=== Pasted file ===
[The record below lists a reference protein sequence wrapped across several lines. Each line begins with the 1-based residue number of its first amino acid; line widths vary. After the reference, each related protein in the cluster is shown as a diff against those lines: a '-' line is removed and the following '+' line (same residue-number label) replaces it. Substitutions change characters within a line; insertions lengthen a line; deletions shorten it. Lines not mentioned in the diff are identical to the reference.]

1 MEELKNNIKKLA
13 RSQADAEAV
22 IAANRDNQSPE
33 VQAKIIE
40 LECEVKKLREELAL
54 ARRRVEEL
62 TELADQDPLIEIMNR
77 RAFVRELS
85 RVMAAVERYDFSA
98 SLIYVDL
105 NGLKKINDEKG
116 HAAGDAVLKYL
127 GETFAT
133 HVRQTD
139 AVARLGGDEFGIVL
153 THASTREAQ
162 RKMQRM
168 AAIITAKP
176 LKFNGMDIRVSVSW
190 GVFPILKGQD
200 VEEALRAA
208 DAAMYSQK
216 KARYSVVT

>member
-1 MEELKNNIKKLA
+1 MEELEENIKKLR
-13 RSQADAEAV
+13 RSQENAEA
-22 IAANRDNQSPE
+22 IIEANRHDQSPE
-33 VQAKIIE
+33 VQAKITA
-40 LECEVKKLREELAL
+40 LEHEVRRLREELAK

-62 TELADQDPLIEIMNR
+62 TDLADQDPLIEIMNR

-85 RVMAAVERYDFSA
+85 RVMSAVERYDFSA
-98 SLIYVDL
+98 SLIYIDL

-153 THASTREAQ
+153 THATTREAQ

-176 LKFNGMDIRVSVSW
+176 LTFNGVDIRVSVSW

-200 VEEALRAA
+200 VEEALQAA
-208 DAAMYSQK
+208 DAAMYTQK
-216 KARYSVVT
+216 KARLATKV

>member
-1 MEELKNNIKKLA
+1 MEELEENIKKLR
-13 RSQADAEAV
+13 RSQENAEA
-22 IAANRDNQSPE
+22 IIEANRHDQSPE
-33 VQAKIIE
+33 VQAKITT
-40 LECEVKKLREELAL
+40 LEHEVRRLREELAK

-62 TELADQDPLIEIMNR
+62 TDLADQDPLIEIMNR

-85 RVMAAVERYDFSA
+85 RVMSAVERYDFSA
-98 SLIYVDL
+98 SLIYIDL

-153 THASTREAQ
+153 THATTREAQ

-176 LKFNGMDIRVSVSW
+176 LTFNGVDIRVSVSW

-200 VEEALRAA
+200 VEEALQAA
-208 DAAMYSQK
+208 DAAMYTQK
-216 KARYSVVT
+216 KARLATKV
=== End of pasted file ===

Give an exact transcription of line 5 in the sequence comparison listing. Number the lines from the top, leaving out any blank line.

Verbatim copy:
33 VQAKIIE